Home Buying Your First Home: A Step-by-Step Guide A Mortgage Loan as a Self-Employed Person? 4 Tips!

A Mortgage Loan as a Self-Employed Person? 4 Tips!

Entrepreneurs take risks, banks want security. That’s the balancing act you’re in when you want to take out a mortgage as a self-employed person. The rules seem designed based on employees: fixed income, savings, stability. But for a self-employed person, things work differently: starting up, investing, giving it your all.

It’s not always simple to get a loan in such circumstances. Need a few tips? Here you go!

Building a business usually means heavy investment. You work hard, but even if things are going well, the costs are so high that little profit remains. You might not be living on bread and jam, but on paper, you’ve earned peanuts. Fiscally, this works out well. You are taxed on your profit, and you make none. For a mortgage, it’s the opposite: without formal income, you’re in a bad position to borrow a significant amount of money.

This isn’t necessarily bad will. Lenders also have to follow certain rules and they must not put anyone in a state of over-indebtedness. So even if your banker believes in your brilliant idea and financial plan, they might still not be able to explain it to the director.

Tip One: Rent for Another Year or Two

Let’s start with the least exciting advice: wait a bit. For a self-employed person, one month is not like the next—in fact, one year is not like the next. What lenders want from a self-employed person isn’t a recent pay slip, but the heavier artillery: tax assessments, balance sheets, and profit and loss accounts.

It depends on the bank how much they require, but it usually means you need to be active for two or three years to demonstrate the stability of your income. Starters can’t do this. However, it’s not necessarily a disaster to rent for a while longer. If you have little experience, you could still stumble. You don’t want a hefty mortgage for a villa to become a noose around your neck. ‘Think big, start small,’ as they say?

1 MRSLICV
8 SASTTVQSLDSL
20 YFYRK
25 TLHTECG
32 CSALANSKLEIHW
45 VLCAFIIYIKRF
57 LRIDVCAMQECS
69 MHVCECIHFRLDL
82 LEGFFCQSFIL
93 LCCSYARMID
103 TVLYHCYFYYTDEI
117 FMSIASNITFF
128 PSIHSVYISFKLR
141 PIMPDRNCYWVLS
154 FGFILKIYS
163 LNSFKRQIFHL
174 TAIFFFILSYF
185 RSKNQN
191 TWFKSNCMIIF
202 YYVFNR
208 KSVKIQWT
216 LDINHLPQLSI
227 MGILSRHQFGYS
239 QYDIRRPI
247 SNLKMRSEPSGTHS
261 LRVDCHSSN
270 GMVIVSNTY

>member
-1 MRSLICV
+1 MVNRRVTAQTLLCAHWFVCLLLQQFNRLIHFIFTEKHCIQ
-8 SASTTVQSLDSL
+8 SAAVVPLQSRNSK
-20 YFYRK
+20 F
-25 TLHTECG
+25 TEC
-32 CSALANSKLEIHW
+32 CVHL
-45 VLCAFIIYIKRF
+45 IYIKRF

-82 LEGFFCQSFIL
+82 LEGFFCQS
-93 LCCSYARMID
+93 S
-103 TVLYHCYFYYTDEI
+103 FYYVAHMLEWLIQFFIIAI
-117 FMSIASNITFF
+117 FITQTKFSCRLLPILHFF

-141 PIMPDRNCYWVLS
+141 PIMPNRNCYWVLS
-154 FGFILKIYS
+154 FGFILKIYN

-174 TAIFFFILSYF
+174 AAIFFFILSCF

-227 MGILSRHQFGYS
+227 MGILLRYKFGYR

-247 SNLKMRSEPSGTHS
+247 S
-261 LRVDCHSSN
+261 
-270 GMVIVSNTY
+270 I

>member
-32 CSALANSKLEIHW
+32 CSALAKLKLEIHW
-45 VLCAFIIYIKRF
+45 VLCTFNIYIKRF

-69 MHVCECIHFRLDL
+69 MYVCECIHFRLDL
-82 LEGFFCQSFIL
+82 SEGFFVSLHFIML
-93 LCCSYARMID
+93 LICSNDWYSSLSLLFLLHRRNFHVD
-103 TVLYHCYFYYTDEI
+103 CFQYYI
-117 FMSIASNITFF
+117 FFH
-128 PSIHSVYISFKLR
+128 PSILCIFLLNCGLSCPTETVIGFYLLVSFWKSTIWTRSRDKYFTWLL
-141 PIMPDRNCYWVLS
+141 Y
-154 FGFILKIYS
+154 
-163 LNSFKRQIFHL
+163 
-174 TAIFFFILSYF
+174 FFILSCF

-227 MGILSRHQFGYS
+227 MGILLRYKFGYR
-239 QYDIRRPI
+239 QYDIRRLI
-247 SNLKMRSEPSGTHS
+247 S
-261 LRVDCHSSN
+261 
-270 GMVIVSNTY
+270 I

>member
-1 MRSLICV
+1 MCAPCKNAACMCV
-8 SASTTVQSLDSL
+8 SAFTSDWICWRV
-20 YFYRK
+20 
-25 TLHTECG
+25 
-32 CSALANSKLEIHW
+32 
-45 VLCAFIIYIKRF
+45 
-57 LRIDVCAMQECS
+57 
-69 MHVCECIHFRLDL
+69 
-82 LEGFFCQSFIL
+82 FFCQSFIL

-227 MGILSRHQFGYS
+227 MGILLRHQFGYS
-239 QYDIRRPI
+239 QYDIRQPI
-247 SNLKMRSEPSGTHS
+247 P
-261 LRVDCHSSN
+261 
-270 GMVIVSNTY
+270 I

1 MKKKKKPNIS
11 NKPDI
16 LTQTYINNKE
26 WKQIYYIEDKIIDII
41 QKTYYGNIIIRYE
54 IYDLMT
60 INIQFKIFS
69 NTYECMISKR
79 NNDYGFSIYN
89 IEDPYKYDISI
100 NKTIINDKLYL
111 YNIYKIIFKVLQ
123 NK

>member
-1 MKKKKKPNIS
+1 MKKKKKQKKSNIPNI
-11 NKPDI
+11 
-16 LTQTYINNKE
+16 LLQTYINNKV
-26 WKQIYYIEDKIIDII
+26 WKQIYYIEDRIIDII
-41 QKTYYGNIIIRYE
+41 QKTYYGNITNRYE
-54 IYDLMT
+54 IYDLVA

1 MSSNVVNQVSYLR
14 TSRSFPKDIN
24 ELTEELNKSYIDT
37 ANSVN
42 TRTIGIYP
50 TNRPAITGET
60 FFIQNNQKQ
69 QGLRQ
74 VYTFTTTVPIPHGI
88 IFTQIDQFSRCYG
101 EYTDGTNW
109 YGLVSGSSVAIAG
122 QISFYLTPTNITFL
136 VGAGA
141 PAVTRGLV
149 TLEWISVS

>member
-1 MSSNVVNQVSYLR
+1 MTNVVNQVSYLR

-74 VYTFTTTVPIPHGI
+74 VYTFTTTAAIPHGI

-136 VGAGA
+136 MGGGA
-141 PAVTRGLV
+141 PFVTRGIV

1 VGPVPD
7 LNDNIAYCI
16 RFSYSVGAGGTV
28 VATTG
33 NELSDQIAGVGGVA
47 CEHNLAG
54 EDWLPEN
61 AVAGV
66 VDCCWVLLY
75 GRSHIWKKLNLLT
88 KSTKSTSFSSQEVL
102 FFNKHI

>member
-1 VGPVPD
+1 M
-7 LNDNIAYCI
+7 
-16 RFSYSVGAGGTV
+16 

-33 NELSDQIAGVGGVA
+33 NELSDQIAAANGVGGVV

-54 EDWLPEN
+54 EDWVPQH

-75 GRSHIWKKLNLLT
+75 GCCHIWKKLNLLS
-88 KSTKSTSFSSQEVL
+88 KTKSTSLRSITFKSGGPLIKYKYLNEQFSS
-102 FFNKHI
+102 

The sector you’re active in can help. A doctor or lawyer will find it easier to get a mortgage. Is that fair? No. Is it a fact? Unfortunately, yes. From the bank’s point of view, it’s a matter of security, and their vision of it is not very creative. It also helps if you have a track record in a certain field. A roofer who gained years of experience as an employee before starting part-time and then taking the plunge into self-employment is in a better position.

Tip Two: Hello Accountant? Prefer a Home Loan Over a New Car

The scenario mentioned earlier, 100% investment and 0% profit, is especially true for starters. But even self-employed people who have been doing well for a while may not always show much profit on paper. This often involves creative accountants who encourage you to maximize expenses. They come up with structures with one goal: maximum tax efficiency. For a mortgage, that’s a sticking point.

Working with losses or negative equity (on paper) is bad news at the bank when you’re borrowing for a house. So think twice if your accountant insists on a new company car while the old one is still running fine. It may be good for the business, but it’s just as bad for your loan as it is for the environment. Don’t let your personal future be hindered by an overly business-focused perspective.

Tip Three: Borrow Money from Friends

Self-employed people, whether full-time or part-time, often combine their family home with an office, workshop, or warehouse. Golden tip: perhaps finance the professional part through a win-win loan. This is a loan from family or friends, with conditions eased due to the coronavirus crisis:

  • The term can now range between 5 and 10 years.
  • The maximum amount per lender has been increased to 75,000 euros.
  • You can borrow up to 300,000 euros in total.

Why win-win? You win because you get the money easily without having to prove so much on paper. They win twice: the interest you pay them (max. 1.75%) and a discount on their personal income tax. Interesting!

Tip Four: Rely on Expertise

Not all banks are the same when it comes to the self-employed. Sometimes it’s historically grown: one bank preferred to invest in entrepreneurs, another supported the diligent saver. At hypotheek.winkel, we know the differences, and it’s knowledge we gladly share.

And we haven’t even talked about what you can save on your loan itself yet!

Come visit hypotheek.winkel. Together, we will look for the best loan tailored to your needs and turn all pitfalls into trampolines to a better life.